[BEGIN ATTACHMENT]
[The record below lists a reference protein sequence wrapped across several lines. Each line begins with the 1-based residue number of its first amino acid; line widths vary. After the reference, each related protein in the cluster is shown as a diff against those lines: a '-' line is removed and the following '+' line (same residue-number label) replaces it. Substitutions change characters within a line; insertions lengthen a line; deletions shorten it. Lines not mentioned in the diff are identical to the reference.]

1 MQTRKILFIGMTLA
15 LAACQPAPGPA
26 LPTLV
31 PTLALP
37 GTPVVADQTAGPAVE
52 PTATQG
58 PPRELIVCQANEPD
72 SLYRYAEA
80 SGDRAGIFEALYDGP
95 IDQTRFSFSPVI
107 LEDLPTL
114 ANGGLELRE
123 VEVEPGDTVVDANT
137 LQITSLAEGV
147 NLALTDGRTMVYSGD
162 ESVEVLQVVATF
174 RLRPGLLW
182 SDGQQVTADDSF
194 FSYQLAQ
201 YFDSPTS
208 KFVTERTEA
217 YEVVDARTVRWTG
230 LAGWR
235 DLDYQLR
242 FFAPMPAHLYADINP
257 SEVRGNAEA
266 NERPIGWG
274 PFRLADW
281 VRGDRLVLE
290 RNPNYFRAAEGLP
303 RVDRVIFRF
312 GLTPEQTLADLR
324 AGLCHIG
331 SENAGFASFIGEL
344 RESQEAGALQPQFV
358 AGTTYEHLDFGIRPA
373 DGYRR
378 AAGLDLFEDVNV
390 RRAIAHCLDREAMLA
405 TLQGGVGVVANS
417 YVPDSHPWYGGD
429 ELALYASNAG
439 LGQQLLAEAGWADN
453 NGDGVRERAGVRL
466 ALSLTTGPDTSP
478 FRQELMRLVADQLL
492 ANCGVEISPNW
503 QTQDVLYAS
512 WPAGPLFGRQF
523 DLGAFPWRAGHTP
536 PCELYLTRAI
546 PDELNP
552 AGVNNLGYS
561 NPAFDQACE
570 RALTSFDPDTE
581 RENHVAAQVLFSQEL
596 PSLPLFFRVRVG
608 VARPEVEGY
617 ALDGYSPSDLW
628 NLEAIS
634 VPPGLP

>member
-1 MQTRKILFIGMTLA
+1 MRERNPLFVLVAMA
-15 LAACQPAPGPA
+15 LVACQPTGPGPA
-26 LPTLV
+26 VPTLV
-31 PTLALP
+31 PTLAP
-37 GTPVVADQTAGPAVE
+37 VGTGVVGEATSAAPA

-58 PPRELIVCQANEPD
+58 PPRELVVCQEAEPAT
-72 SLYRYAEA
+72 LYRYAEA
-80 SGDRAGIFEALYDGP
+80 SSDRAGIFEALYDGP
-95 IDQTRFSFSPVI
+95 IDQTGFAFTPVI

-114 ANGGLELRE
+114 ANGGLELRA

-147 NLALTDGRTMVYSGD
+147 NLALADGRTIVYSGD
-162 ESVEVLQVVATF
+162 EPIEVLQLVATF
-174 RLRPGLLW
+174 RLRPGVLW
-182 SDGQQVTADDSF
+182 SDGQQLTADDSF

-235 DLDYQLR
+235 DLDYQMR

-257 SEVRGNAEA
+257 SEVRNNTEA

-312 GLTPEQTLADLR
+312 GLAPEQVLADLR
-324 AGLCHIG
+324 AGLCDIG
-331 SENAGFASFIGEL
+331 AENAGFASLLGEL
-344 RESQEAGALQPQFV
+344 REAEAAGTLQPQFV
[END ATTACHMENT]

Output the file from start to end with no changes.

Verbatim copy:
[The record below lists a reference protein sequence wrapped across several lines. Each line begins with the 1-based residue number of its first amino acid; line widths vary. After the reference, each related protein in the cluster is shown as a diff against those lines: a '-' line is removed and the following '+' line (same residue-number label) replaces it. Substitutions change characters within a line; insertions lengthen a line; deletions shorten it. Lines not mentioned in the diff are identical to the reference.]

1 MQTRKILFIGMTLA
15 LAACQPAPGPA
26 LPTLV
31 PTLALP
37 GTPVVADQTAGPAVE
52 PTATQG
58 PPRELIVCQANEPD
72 SLYRYAEA
80 SGDRAGIFEALYDGP
95 IDQTRFSFSPVI
107 LEDLPTL
114 ANGGLELRE
123 VEVEPGDTVVDANT
137 LQITSLAEGV
147 NLALTDGRTMVYSGD
162 ESVEVLQVVATF
174 RLRPGLLW
182 SDGQQVTADDSF
194 FSYQLAQ
201 YFDSPTS
208 KFVTERTEA
217 YEVVDARTVRWTG
230 LAGWR
235 DLDYQLR
242 FFAPMPAHLYADINP
257 SEVRGNAEA
266 NERPIGWG
274 PFRLADW
281 VRGDRLVLE
290 RNPNYFRAAEGLP
303 RVDRVIFRF
312 GLTPEQTLADLR
324 AGLCHIG
331 SENAGFASFIGEL
344 RESQEAGALQPQFV
358 AGTTYEHLDFGIRPA
373 DGYRR
378 AAGLDLFEDVNV
390 RRAIAHCLDREAMLA
405 TLQGGVGVVANS
417 YVPDSHPWYGGD
429 ELALYASNAG
439 LGQQLLAEAGWADN
453 NGDGVRERAGVRL
466 ALSLTTGPDTSP
478 FRQELMRLVADQLL
492 ANCGVEISPNW
503 QTQDVLYAS
512 WPAGPLFGRQF
523 DLGAFPWRAGHTP
536 PCELYLTRAI
546 PDELNP
552 AGVNNLGYS
561 NPAFDQACE
570 RALTSFDPDTE
581 RENHVAAQVLFSQEL
596 PSLPLFFRVRVG
608 VARPEVEGY
617 ALDGYSPSDLW
628 NLEAIS
634 VPPGLP

>member
-1 MQTRKILFIGMTLA
+1 MRERNPLFVLVAMA
-15 LAACQPAPGPA
+15 LVACQPTGPGPA
-26 LPTLV
+26 VPTLV
-31 PTLALP
+31 PTLAP
-37 GTPVVADQTAGPAVE
+37 VGTGVVGEATSAAPA

-58 PPRELIVCQANEPD
+58 PPRELVVCQEAEPAT
-72 SLYRYAEA
+72 LYRYAEA
-80 SGDRAGIFEALYDGP
+80 SSDRAGIFEALYDGP
-95 IDQTRFSFSPVI
+95 IDQTGFAFTPVI

-114 ANGGLELRE
+114 ANGGLELRA

-147 NLALTDGRTMVYSGD
+147 NLALADGRTIVYSGD
-162 ESVEVLQVVATF
+162 EPIEVLQLVATF
-174 RLRPGLLW
+174 RLRPGVLW
-182 SDGQQVTADDSF
+182 SDGQQLTADDSF

-235 DLDYQLR
+235 DLDYQMR

-257 SEVRGNAEA
+257 SEVRNNTEA

-312 GLTPEQTLADLR
+312 GLAPEQVLADLR
-324 AGLCHIG
+324 AGLCDIG
-331 SENAGFASFIGEL
+331 AENAGFASLLGEL
-344 RESQEAGALQPQFV
+344 REAEAAGTLQPQFV